Oil prices rose on Friday, reflecting traders' concerns over possible hurricane dangers in the Caribbean and Gulf of Mexico to oil exports from Mexico and Venezuela.
The gains came as Emily, the second hurricane of the season, strengthened to a dangerous category 4 storm and took a slightly more northerly track.
With some forecasters predicting that Emily could make landfall on the border of Mexico and Texas in the middle of next week, traders worried about the storm's impact on production in the Gulf of Mexico and refinery operations in the region. There was also concern that Emily could affect Mexican and Venezuelan oil supplies as it makes its way to the Strait of Yucatan.
"The further north it goes, the more of a threat it will become to offshore oil and gas production and shipping," said Marshall Steeves, an analyst at brokerage Refco in New York.
"It is the uncertainty of what's going to happen over the weekend. You could come in Monday morning with a much higher open if the storm approaches the main part of the Gulf," Steeves said.
Light, sweet crude for August rose US$0.29 to settle at US$58.09 per barrel on the New York Mercantile Exchange.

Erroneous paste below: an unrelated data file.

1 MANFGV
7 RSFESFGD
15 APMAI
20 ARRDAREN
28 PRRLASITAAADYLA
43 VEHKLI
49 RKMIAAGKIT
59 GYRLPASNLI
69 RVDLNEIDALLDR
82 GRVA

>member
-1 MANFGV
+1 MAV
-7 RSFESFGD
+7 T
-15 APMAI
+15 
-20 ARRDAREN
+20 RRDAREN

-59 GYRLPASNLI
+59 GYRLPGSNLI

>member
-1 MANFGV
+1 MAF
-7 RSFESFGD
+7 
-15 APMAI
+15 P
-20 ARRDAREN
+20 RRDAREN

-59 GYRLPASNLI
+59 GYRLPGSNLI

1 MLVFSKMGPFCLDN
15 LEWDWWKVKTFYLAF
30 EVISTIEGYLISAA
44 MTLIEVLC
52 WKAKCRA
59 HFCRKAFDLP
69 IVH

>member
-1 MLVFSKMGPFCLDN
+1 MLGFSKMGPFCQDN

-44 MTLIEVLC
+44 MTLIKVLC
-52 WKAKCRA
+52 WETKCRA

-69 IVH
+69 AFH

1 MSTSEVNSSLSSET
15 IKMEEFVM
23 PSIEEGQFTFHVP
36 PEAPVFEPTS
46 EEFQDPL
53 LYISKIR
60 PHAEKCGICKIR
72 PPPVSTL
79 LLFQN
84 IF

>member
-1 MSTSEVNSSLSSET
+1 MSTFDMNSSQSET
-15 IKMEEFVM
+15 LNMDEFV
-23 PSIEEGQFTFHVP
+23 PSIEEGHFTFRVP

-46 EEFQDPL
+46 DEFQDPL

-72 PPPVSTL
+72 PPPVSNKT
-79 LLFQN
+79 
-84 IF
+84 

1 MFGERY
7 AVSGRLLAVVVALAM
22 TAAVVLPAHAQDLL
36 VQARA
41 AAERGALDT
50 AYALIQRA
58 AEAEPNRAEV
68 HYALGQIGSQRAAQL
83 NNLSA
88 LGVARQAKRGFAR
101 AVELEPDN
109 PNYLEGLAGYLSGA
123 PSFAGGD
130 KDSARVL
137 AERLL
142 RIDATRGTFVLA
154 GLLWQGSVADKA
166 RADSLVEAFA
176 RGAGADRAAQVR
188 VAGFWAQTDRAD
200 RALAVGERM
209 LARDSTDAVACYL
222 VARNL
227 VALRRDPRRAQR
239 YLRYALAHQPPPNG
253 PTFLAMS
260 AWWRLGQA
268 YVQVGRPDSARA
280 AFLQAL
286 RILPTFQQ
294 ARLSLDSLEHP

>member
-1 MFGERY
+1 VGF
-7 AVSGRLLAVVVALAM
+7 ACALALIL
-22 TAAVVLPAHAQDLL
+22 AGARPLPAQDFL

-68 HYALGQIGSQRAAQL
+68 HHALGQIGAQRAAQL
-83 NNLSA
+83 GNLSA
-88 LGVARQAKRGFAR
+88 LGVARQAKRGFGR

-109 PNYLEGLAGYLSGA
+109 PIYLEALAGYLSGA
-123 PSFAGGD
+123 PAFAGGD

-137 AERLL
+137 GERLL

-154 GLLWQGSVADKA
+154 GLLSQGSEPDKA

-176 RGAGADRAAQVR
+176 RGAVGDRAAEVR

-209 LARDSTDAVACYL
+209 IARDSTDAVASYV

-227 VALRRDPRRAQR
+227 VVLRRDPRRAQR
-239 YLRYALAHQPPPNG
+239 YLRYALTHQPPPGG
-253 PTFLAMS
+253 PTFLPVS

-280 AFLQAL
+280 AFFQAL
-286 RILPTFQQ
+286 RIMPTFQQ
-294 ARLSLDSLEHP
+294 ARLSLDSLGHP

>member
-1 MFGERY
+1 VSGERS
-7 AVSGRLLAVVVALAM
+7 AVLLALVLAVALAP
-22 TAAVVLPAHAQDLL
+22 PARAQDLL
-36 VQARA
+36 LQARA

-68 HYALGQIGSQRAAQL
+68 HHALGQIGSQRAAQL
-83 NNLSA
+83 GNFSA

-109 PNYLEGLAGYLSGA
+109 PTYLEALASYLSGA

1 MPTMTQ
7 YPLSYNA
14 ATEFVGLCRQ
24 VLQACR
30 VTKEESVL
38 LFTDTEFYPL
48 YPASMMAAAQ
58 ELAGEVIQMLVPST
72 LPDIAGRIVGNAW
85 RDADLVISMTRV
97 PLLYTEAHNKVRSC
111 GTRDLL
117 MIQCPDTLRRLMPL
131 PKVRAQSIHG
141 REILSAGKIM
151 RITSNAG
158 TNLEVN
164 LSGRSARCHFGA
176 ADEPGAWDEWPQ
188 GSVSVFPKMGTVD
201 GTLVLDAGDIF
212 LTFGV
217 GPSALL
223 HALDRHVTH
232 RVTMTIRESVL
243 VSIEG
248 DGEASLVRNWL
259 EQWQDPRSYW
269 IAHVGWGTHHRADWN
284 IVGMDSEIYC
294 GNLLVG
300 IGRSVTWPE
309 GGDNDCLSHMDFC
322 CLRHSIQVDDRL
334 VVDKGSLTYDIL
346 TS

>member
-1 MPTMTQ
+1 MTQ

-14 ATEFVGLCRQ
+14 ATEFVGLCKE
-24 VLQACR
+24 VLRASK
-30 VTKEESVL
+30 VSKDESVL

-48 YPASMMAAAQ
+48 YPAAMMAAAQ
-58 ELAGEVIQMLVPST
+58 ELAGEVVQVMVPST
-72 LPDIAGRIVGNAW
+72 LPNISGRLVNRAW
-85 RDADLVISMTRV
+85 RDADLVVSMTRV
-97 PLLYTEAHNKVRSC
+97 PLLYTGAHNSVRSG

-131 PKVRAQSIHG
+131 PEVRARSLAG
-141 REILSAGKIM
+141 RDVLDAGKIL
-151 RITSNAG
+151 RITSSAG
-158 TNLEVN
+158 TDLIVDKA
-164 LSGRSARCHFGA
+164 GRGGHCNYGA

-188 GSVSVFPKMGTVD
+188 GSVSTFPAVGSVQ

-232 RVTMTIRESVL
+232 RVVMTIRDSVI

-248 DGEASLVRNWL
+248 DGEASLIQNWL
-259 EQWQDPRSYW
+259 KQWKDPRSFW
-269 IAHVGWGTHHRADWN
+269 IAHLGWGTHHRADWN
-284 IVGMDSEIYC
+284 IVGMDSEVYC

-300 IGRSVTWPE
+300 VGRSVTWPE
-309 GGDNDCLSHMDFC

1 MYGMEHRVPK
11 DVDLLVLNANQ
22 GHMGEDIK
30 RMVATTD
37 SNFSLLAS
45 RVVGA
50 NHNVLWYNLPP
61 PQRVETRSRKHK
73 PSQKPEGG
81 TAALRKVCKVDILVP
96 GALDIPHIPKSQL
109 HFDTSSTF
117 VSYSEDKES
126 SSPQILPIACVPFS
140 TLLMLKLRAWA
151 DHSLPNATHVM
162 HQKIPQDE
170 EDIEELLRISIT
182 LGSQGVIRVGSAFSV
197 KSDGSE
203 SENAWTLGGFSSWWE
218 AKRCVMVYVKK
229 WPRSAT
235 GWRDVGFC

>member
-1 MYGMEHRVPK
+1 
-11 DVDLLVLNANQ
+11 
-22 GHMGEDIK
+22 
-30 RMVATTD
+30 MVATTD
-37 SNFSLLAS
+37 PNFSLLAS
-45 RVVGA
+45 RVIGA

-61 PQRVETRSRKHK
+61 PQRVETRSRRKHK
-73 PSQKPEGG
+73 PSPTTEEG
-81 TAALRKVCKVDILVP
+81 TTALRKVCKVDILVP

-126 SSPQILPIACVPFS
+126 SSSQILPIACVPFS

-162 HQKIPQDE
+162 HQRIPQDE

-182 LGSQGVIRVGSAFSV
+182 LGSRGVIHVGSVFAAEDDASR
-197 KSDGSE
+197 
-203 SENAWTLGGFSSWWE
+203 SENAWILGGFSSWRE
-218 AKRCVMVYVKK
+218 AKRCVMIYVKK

Heating oil futures rose by US$0.0052 to US$1.6621 a gallon while gasoline futures declined by US$0.0052 cent to US$1.6883 per gallon.
On London's International Petroleum Exchange, Brent futures for September, the new front-month contract, rose US$0.65 to settle at US$57.61 a barrel.
Venezuelan authorities ordered several oil tankers in the key refining zone of Puerto La Cruz to remain in port, likely delaying exports.
Analysts tracking Emily's path said it could hit the Cantarell oil field in Mexico, which could immediately wipe out 2.5 percent of the world's daily oil production of around 84 million barrels.
"The market is still tightly enough balanced and the cushion of surplus capacity is narrow enough to keep a relatively high floor under prices," said Tom Wallin, an analyst with Energyintel.
Last week, tropical Storm Cindy and Hurricane Dennis halted some production in the Gulf of Mexico and disrupted operations at refinery operations along the Gulf coast.
The fear is that a bigger storm could halt production for a longer period, causing supply shortages.
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